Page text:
Has anyone used Smooth-On EpoxAmite brand epoxy?

Discussion in 'Fiberglass and Composite Boat Building' started by BrettinVA, Jan 7, 2017.

  1. BrettinVA
    Joined: Nov 2016
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    Location: Suffolk VA

    BrettinVA Junior Member

    I am considering using epoxy for a boat restoration - deck, interior etc and my local fiberglass products supplier recommended Smooth-On's EpoxAmite as a cheaper alternative to West System. It comes in at $320 for 5 gallons. Has anyone used it before? I can't find any references to it in respect to boat building & repair.
     
  2. PAR
    Joined: Nov 2003
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    Location: Eustis, FL

    PAR Yacht Designer/Builder

    The Smooth-On products are an attempt to market something that already existed, such as low VOC's, low odor, 100% solids, etc. These are all qualities of the properties most marine epoxies have already. There are several discount epoxy suppliers around. RAKA, Marinepoxy, the stuff over at B&B yacht design, Progressive Epoxy Products, etc. all sell much cheaper than the major brand formulations. They all spec out within a few percent of the major player's just cheaper. Smooth-On is $70 a gallon with a 5 gallon purchase, which is cheaper, but you can get this price below $60 is you look around.
     
  3. BrettinVA
    Joined: Nov 2016
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    Location: Suffolk VA

    BrettinVA Junior Member

    Thanks for your reply. My price at my composites supplier will probably work out to $60 for Smooth-on. They don't carry any of the other cheaper brands and I don't think any other local places do so I'd have to order online. Smooth-on doesn't really seem to market towards the marine industry so I was curious about them. Do you have a preference when it comes to the cheaper epoxies?
     
  4. Ilan Voyager
    Joined: May 2004
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    Location: Cancun Mexico

    Ilan Voyager Senior Member

    I have precise specifications:
    - Not too rigid, something around 5-6% elongation. Too rigid resins will have micro fissures, a plague happily cured long time ago by the epoxy marine brands.
    - Good tolerance mix ratios. The easiest 2 to 1. We are not in laboratories but in a shipyard. A +/- 10% tolerance can save your day, but it's easy to get the 1 % with a custom roman style weight balance which can be made with a few pieces of wood or aluminium and a 2 bucks ball bearing. Volume pumps can be very imprecise for big volumes unless you pay the price.
    - Several hardeners. Ultra fast, normal, slow or tropical. Hardeners must be totally compatible thus can be mixed to adjust the time of curing. A very practical feature.
    - Good resistance to ultra violets.
    - Good thinness and good wetting. About 1000 centipoises. Never dilute a epoxy resin with a solvent. It's better to start with a thin resin and adjust with small quantities of colloidal silica if it runs to easily. A thin resin accepts the additives and mixes well. Wets the triaxials like breeze, et controls the ratios resin/fiber.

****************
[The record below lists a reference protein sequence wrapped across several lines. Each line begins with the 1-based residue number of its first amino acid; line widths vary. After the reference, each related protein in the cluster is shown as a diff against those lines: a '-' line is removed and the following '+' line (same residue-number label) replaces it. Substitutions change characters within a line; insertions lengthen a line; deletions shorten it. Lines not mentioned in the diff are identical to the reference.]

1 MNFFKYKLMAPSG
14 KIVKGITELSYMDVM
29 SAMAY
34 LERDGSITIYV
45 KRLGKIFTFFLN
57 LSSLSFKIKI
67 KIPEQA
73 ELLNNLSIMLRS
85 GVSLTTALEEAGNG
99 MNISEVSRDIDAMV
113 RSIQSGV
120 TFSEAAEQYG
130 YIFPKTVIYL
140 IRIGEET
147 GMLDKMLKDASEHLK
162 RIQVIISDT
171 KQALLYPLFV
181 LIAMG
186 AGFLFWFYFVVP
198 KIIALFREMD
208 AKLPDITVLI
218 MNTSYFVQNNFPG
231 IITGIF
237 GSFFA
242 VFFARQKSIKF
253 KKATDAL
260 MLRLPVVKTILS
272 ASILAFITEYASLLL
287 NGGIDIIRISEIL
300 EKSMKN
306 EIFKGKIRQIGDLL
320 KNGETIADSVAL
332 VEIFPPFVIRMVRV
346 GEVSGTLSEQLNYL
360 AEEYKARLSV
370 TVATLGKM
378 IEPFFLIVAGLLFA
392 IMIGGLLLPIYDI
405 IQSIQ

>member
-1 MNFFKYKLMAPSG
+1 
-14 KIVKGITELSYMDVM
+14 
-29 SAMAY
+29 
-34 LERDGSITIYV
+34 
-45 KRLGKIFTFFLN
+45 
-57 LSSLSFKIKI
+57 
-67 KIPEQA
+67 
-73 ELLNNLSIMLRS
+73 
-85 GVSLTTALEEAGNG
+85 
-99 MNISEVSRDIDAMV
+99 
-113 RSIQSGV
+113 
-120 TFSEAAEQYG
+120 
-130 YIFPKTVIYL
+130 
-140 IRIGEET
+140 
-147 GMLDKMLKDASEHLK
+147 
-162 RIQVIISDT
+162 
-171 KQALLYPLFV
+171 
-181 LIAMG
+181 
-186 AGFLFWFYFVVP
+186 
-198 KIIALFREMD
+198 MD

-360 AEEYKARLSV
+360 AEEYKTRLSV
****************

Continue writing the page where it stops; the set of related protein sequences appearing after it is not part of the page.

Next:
- No fish eye...Fish eye is the horror.
    - Easiness of sanding. A resin that clogs the sanding paper in the minute is an expensive plague. I'm a big fan of pneumatic sanders and wet sanding. No dust, twice the speed...
    - Minimal blushing
    - Maximal resistance to heat deflection. I have seen a small tri ruined by by a cheap resin which softened at too low temperatures. The tri was kept in a very hot tin shelter in the south of France, and was totally deformed by the creep of the resin. Also in Mexico the fairing ruined by the sun's heat on a dark hull.

    So I do not spend hours looking for the good resin, I use a specialized provider with good prices, a good catalog, and ready to counsel. I have been very happy with the resin 127 and its hardeners, their fillers and the fibers of Raka. Free advertisement...
    Resin price is not the most important criteria to choose a resin, and the cost of the resin is only a small percentage of the total cost of a boat, even a smal row skiff.
     
  5. BrettinVA
    Joined: Nov 2016
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    Location: Suffolk VA

    BrettinVA Junior Member

    PAR - I made it over to your web site and really enjoyed reading your Epoxy Tips and Tricks. I've done small repairs with epoxy but have spent most of the last 30 years using polyester resin because my background is in surfboards. Thanks for the help.
     
  6. BrettinVA
    Joined: Nov 2016
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    Location: Suffolk VA

    BrettinVA Junior Member

    Just to follow up with anyone interested. Working with the Smooth-On Epoxamite 102 has been easy and it's performing as good as I could ask. It sands easier than I expected and bulks up good using 3M glass bubbles for filler. The viscosity gets thick in cold weather and curing time is delayed but as long as the shop is 60F or better it seems to do ok.
     
  7. Ilan Voyager
    Joined: May 2004
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    Location: Cancun Mexico

    Ilan Voyager Senior Member

    Thanks for the good news. That lightens the day.
     

  8. BrettinVA
    Joined: Nov 2016
    Posts: 32
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    Location: Suffolk VA

    BrettinVA Junior Member

    It took 4 gallons total (64oz mixed with glass bubbles) to bed, level and glass the deck of this 16' skiff with one layer of 1708 over 1/2 marine ply.
     

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